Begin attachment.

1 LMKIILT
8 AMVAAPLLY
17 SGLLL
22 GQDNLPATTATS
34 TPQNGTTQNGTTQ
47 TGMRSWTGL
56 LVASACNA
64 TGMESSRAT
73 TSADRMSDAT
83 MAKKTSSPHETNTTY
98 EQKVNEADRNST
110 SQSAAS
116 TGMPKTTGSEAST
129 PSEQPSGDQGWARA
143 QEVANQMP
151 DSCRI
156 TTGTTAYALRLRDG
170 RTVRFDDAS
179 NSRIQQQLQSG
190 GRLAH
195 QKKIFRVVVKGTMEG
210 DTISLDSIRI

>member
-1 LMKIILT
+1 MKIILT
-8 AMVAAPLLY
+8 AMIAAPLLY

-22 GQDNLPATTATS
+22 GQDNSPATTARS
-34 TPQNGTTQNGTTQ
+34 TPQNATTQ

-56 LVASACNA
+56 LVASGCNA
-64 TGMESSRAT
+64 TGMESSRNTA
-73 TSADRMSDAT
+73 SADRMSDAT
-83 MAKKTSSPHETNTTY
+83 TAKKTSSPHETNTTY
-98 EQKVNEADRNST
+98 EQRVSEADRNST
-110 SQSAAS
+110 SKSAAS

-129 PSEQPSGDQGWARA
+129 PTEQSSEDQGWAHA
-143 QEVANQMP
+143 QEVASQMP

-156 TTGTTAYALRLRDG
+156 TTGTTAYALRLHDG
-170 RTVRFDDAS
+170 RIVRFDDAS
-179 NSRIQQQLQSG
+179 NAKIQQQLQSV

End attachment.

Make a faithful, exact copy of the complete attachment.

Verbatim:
1 LMKIILT
8 AMVAAPLLY
17 SGLLL
22 GQDNLPATTATS
34 TPQNGTTQNGTTQ
47 TGMRSWTGL
56 LVASACNA
64 TGMESSRAT
73 TSADRMSDAT
83 MAKKTSSPHETNTTY
98 EQKVNEADRNST
110 SQSAAS
116 TGMPKTTGSEAST
129 PSEQPSGDQGWARA
143 QEVANQMP
151 DSCRI
156 TTGTTAYALRLRDG
170 RTVRFDDAS
179 NSRIQQQLQSG
190 GRLAH
195 QKKIFRVVVKGTMEG
210 DTISLDSIRI

>member
-1 LMKIILT
+1 MKIILT
-8 AMVAAPLLY
+8 AMIAAPLLY

-22 GQDNLPATTATS
+22 GQDNSPATTARS
-34 TPQNGTTQNGTTQ
+34 TPQNATTQ

-56 LVASACNA
+56 LVASGCNA
-64 TGMESSRAT
+64 TGMESSRNTA
-73 TSADRMSDAT
+73 SADRMSDAT
-83 MAKKTSSPHETNTTY
+83 TAKKTSSPHETNTTY
-98 EQKVNEADRNST
+98 EQRVSEADRNST
-110 SQSAAS
+110 SKSAAS

-129 PSEQPSGDQGWARA
+129 PTEQSSEDQGWAHA
-143 QEVANQMP
+143 QEVASQMP

-156 TTGTTAYALRLRDG
+156 TTGTTAYALRLHDG
-170 RTVRFDDAS
+170 RIVRFDDAS
-179 NSRIQQQLQSG
+179 NAKIQQQLQSV